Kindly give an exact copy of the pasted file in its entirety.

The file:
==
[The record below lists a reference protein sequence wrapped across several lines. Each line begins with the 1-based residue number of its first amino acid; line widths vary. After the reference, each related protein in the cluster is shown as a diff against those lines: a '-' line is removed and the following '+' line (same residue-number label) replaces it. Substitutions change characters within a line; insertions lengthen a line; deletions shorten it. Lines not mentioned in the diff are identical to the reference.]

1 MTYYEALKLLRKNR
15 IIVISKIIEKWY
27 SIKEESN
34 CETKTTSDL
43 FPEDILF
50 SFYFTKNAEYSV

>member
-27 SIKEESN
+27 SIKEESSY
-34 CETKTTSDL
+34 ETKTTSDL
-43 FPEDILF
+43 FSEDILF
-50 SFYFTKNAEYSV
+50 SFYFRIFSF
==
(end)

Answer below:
[The record below lists a reference protein sequence wrapped across several lines. Each line begins with the 1-based residue number of its first amino acid; line widths vary. After the reference, each related protein in the cluster is shown as a diff against those lines: a '-' line is removed and the following '+' line (same residue-number label) replaces it. Substitutions change characters within a line; insertions lengthen a line; deletions shorten it. Lines not mentioned in the diff are identical to the reference.]

1 MTYYEALKLLRKNR
15 IIVISKIIEKWY
27 SIKEESN
34 CETKTTSDL
43 FPEDILF
50 SFYFTKNAEYSV

>member
-27 SIKEESN
+27 SIKEESSY
-34 CETKTTSDL
+34 ETKTTSDL
-43 FPEDILF
+43 FSEDILF
-50 SFYFTKNAEYSV
+50 SFYFRIFSF